Giving birth is an experience that changes you. Holding your baby in your arms for the first time can bring overwhelming joy. However, it can also welcome postpartum depression. Even though this problem accompanies 15% of births, very few people talk about it. As a result, new mothers can end up feeling inadequate and miserable.

Read on to know what the postpartum blues are!

What is postpartum depression?

Postpartum depression is essentially a mood disorder. It occurs in women who have just given birth. The symptoms can range from mild to severe. They can make it hard for mothers to perform daily tasks.

What is the difference between postpartum blues and baby blues?

Baby blues occur in almost 80% of births. They develop a day or two after giving birth and generally last up to 2 weeks.

Having a child can be hard. It takes time to learn how to take care of one. This period of trial and error can make new moms feel sad or worried. Baby blues disappear on their own, as the new mom finds her feet.

Postpartum blues, on the other hand, do not go away on their own. They make new moms feel severely depressed. They may even make a mother question her ability to be a good mother. They find it hard to connect with their baby, and often feel listless. This can be bad for both the mother and the baby, therefore it’s best to consult a health expert on MediBuddy if you suspect that you are suffering from postpartum blues.

Postpartum depression symptoms to watch out for

Postpartum depression symptoms align with the symptoms of clinical depression. You may experience:

  • Excessive crying.
  • An inability to bond with the baby.
  • Fluctuations in appetite – either a total loss of appetite or a huge increase in appetite.
  • Fluctuations in sleep patterns – insomnia or excessive sleeping.
  • Fatigue.
  • Feeling as though you are a bad mother.
  • Hopelessness.
  • Social withdrawal.
  • Depression.
  • Anger or anxiety.
  • Recurrent thoughts of death and suicide.
  • Panic attacks.
  • Restlessness.
  • Engaging in activities that harm yourself.
  • Inability to focus or concentrate.
  • An Inability to make decisions.
  • Worthlessness or ashamed of yourself.

If you identify with any of these signs of postpartum depression, you should speak to a healthcare professional immediately.

While it is rare, some new mothers can develop psychotic depression. The signs of psychotic depression typically appear within a week of giving birth. They include the following:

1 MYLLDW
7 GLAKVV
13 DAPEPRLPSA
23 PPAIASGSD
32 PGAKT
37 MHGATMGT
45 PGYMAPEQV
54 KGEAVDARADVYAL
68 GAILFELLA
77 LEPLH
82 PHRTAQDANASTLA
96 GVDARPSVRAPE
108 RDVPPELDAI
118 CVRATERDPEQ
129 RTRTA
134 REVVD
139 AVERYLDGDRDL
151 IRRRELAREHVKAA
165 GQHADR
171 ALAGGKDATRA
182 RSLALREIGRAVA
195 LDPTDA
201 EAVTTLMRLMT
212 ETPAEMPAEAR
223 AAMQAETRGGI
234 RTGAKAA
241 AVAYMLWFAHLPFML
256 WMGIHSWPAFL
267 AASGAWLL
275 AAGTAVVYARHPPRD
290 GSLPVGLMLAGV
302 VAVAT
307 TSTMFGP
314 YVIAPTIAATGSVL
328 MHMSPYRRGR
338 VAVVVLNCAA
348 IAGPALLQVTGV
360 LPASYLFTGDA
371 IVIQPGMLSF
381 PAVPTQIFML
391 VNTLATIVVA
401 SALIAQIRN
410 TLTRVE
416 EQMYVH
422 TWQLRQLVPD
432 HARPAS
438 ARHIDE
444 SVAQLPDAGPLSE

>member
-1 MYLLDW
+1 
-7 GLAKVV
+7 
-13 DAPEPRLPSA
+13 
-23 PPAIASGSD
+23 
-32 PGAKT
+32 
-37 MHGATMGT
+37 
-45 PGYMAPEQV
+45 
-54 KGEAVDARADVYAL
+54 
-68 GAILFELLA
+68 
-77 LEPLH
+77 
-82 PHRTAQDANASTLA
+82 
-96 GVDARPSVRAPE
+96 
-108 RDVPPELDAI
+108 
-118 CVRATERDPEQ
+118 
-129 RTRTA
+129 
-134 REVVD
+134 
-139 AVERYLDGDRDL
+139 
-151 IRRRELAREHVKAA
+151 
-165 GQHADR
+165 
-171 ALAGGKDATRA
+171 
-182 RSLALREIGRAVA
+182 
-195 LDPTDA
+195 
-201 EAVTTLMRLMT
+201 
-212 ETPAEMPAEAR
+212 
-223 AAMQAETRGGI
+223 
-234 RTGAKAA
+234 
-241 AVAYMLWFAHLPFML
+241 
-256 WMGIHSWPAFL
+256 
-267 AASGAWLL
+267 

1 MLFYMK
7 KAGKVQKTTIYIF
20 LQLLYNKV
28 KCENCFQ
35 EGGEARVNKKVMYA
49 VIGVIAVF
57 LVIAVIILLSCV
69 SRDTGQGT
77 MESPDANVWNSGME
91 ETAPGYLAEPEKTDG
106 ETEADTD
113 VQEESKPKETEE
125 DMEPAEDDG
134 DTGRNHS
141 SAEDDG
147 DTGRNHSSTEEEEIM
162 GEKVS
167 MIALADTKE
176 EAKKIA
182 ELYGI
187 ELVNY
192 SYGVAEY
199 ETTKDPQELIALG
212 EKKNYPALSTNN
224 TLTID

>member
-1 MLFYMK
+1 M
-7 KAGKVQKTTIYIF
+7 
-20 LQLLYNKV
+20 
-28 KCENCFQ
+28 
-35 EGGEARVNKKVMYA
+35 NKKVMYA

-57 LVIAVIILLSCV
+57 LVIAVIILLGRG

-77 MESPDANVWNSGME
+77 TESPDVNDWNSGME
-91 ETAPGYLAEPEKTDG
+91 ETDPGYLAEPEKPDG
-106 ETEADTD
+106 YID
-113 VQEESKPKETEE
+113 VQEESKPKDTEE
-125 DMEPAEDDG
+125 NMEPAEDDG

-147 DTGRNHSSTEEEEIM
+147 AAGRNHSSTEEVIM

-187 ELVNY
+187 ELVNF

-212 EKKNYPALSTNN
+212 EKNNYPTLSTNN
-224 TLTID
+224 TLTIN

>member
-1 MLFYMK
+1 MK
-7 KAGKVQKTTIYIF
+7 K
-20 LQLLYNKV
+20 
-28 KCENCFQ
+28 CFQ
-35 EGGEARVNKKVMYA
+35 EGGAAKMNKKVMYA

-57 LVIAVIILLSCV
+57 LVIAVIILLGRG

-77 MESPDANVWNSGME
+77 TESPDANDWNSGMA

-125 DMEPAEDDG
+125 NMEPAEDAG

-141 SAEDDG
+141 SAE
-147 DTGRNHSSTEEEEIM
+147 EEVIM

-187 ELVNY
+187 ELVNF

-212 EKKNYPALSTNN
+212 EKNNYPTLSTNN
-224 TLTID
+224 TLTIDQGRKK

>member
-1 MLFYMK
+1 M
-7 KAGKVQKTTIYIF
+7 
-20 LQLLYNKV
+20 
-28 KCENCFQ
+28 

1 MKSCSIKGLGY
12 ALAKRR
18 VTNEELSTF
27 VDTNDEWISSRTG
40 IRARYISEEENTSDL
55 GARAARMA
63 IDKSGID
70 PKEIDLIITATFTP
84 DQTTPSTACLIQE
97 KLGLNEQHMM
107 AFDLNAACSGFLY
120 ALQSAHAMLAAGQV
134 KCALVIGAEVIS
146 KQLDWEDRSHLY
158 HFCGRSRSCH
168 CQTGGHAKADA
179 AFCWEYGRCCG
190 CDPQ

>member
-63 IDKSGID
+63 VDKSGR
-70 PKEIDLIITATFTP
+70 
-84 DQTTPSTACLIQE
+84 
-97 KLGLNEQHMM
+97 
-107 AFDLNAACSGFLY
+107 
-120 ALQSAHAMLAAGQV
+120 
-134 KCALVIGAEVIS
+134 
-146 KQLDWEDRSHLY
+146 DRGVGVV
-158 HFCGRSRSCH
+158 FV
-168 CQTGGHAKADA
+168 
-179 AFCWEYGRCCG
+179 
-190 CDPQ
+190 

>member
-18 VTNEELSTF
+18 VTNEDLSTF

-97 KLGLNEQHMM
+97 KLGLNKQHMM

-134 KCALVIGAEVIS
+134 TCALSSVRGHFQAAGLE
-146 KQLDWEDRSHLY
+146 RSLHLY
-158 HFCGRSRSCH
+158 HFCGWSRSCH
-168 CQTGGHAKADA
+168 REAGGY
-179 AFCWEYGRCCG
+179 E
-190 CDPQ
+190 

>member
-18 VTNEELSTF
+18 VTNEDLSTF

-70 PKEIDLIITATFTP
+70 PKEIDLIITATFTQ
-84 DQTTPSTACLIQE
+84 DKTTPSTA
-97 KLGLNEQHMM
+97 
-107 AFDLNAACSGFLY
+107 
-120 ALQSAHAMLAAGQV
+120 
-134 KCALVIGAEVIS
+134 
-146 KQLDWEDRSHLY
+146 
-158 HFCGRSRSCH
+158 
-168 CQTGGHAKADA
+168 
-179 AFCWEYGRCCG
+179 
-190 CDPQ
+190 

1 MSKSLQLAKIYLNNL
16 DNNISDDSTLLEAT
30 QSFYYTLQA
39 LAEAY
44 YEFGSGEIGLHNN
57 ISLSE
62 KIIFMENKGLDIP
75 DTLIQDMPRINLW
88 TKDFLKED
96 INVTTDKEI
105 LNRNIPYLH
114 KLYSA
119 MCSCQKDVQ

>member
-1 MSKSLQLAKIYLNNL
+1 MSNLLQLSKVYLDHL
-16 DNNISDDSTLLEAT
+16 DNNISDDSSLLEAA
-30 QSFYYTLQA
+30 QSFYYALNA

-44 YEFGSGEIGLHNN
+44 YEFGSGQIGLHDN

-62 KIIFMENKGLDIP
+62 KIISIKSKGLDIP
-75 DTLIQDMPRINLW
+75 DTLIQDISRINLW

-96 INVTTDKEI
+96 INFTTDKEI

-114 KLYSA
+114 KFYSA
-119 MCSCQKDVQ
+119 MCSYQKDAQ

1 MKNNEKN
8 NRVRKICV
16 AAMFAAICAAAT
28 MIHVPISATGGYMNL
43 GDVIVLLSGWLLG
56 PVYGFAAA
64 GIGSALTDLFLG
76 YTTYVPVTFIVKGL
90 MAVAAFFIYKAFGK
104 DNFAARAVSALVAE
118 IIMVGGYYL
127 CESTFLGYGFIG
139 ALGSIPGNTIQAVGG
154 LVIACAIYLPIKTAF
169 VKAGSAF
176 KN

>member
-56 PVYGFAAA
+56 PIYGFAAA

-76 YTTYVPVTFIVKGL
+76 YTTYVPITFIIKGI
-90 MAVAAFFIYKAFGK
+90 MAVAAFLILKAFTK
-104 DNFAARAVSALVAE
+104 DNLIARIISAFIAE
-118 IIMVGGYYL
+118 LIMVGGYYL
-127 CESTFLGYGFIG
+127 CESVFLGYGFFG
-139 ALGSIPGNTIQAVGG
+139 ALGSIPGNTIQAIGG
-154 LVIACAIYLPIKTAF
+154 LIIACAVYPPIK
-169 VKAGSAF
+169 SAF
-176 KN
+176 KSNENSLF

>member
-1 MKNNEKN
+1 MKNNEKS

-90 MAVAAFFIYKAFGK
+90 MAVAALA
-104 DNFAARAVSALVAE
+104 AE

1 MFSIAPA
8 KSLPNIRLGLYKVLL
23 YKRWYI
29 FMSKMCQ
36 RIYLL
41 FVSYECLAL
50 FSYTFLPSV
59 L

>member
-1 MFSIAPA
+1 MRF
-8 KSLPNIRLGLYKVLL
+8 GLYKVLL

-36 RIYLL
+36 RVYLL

• Hallucinations and/or delusions.
  • Disorientation and confusion.
  • Obsessive thoughts about the baby.
  • Paranoia.
  • Attempts to harm the baby or yourself.
  • Problems sleeping.
  • High levels of energy.
  • High levels of agitation.

Psychotic depression can lead to catastrophic outcomes such as harming the baby. This condition must be treated immediately.

Can fathers experience postpartum blues?

Yes! Fathers can also experience postpartum blues. They may also feel hopeless, tired, and depressed. Many feel unable to take care of their families. Postpartum blues in fathers requires the same level of attention as it does in mothers.

How is postpartum depression treated?

You must see a postpartum depression therapist in order to receive treatment for the same. The treatment type will vary with your needs. However, the types of treatment can be broadly classified as:

Talk therapy

Postpartum counselling can help new mothers come to terms with their condition. By speaking with a therapist, new mothers can either undergo cognitive behaviour therapy or interpersonal therapy. The former helps patients combat negative thoughts and emotions. The latter helps them work through negative relationships.

Medication

Anti-depressants are also used for postpartum depression treatment. These pills are safe for breastfeeding mothers. Sometimes, the postpartum depression treatment may also include anti-anxiety pills.

Natural treatments for depression

You may be worried about taking medications while breastfeeding. If so, seek natural treatments for depression. The following are a few natural treatments for depression:

 

Include omega-3 fatty acids in your diet through foods like salmon and tuna can help you ease depression. Similarly, foods rich in folic acids, such as avocado and spinach, can have the same effect.

  • Sleep more

As a new mother, sleep is probably hard to come by. Ask your friends and family to watch your baby while you sleep for an hour or two. Balancing your sleep cycle can have profound effects on depression.

  • Supplements for depression

You can consider taking supplements for depression. Fish oil, SAMe (or S-adenosyl-L-methionine) and folic acid can be effective supplements for depression.